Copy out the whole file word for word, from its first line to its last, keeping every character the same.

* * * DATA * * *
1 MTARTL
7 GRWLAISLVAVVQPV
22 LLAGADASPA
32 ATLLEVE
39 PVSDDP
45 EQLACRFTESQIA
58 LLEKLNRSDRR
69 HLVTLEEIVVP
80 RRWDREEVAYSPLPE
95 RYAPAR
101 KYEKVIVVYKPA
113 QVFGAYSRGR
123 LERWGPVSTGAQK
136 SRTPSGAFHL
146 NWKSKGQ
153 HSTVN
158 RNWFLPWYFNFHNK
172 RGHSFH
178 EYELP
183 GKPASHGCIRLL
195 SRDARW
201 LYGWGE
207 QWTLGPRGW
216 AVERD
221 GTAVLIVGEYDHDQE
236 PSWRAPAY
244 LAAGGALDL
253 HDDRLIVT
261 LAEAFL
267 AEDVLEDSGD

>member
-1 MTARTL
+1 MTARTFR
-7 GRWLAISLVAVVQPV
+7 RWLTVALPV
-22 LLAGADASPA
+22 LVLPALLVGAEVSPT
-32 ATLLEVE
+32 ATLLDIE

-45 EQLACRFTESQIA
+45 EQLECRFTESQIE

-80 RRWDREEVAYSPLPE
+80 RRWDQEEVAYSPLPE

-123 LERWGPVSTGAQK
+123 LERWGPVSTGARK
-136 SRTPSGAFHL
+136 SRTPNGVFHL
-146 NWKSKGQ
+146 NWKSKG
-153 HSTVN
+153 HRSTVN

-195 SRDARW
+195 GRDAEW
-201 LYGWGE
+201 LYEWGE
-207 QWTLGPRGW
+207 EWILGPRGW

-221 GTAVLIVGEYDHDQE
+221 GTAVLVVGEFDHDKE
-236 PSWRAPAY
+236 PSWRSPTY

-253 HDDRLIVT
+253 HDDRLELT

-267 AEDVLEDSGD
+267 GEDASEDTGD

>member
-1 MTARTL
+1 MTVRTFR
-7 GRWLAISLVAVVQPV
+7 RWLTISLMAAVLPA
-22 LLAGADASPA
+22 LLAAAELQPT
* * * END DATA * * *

1 MTARTL
7 GRWLAISLVAVVQPV
22 LLAGADASPA
32 ATLLEVE
39 PVSDDP
45 EQLACRFTESQIA
58 LLEKLNRSDRR
69 HLVTLEEIVVP
80 RRWDREEVAYSPLPE
95 RYAPAR
101 KYEKVIVVYKPA
113 QVFGAYSRGR
123 LERWGPVSTGAQK
136 SRTPSGAFHL
146 NWKSKGQ
153 HSTVN
158 RNWFLPWYFNFHNK
172 RGHSFH
178 EYELP
183 GKPASHGCIRLL
195 SRDARW
201 LYGWGE
207 QWTLGPRGW
216 AVERD
221 GTAVLIVGEYDHDQE
236 PSWRAPAY
244 LAAGGALDL
253 HDDRLIVT
261 LAEAFL
267 AEDVLEDSGD

>member
-1 MTARTL
+1 MTARTFR
-7 GRWLAISLVAVVQPV
+7 RWLTVALPV
-22 LLAGADASPA
+22 LVLPALLVGAEVSPT
-32 ATLLEVE
+32 ATLLDIE

-45 EQLACRFTESQIA
+45 EQLECRFTESQIE

-80 RRWDREEVAYSPLPE
+80 RRWDQEEVAYSPLPE

-123 LERWGPVSTGAQK
+123 LERWGPVSTGARK
-136 SRTPSGAFHL
+136 SRTPNGVFHL
-146 NWKSKGQ
+146 NWKSKG
-153 HSTVN
+153 HRSTVN

-195 SRDARW
+195 GRDAEW
-201 LYGWGE
+201 LYEWGE
-207 QWTLGPRGW
+207 EWILGPRGW

-221 GTAVLIVGEYDHDQE
+221 GTAVLVVGEFDHDKE
-236 PSWRAPAY
+236 PSWRSPTY

-253 HDDRLIVT
+253 HDDRLELT

-267 AEDVLEDSGD
+267 GEDASEDTGD

>member
-1 MTARTL
+1 MTVRTFR
-7 GRWLAISLVAVVQPV
+7 RWLTISLMAAVLPA
-22 LLAGADASPA
+22 LLAAAELQPT